Despite the successes of some of the books, the series falls flat. Instead of making a significant addition to art history, the series fails to answer the question implied in its basic premise: what makes an artist “unheralded?” The qualifications to be in this group seem to be that no book has ever been devoted to the artist and that the artist worked primarily in B.C. in the 20th century. But that includes most artists who have ever worked in B.C. Why group these fourteen artists and not others? The qualifications for being an Unheralded Artist are never laid out, which leaves the series shallow. My guess is that these were the artists on Fertig’s radar. Just like the curators who are implicated by several authors in the series for failing to include David Marshall or Mildred Valley Thornton in their exhibitions, Fertig only had so much space in the series and chose artists who were visible to her and who she thought deserved the attention.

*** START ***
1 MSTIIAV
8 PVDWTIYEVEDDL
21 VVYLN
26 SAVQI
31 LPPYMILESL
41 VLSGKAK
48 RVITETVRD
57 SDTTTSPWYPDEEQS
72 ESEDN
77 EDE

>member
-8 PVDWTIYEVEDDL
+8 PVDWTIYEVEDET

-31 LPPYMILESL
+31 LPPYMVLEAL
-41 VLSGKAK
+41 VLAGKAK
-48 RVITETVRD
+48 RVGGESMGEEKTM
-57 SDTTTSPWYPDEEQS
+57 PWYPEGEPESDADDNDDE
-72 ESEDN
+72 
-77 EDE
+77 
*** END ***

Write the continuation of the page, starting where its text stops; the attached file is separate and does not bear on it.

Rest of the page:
We need artists’ biographies to reflect both the artist and their time and the contemporary concerns of our time. In the individual books, the most glaring misunderstanding of contemporary thought appears in The Life and Art of David Marshall, in which author Monika Ullmann suggests that modernist styles are “timeless” by way of criticism of curators who by the 1960s were no longer interested in showcasing Marshall’s large modernist sculptures. This assertion is incorrect — artistic styles are always rooted in a specific socio-political time. In Marshall’s case, Ullmann misses an opportunity to link Marshall’s old-fashioned personality and “traditional” values to his artistic choices in a meaningful way.

Mary Filer, “Cosmos Form 11,” (n.d.). Photo by Harold Spence-Sales

Kerry Mason

Overall, the series doesn’t take an accurate reading of contemporary understanding of who is left out of artistic discourse both historically and today. There isn’t one artist of colour in the series though there are several artists who took Indigenous people and people of colour as their primary subjects. I am wary of tokenism but in almost any survey of artists published in the 21st century and especially a survey of lesser-known artists I expect to find stories of people of colour, people with disabilities, and LGBT2SQ+ people since these are the voices that have so often been harshly excluded from the art world (as well as many other parts of society).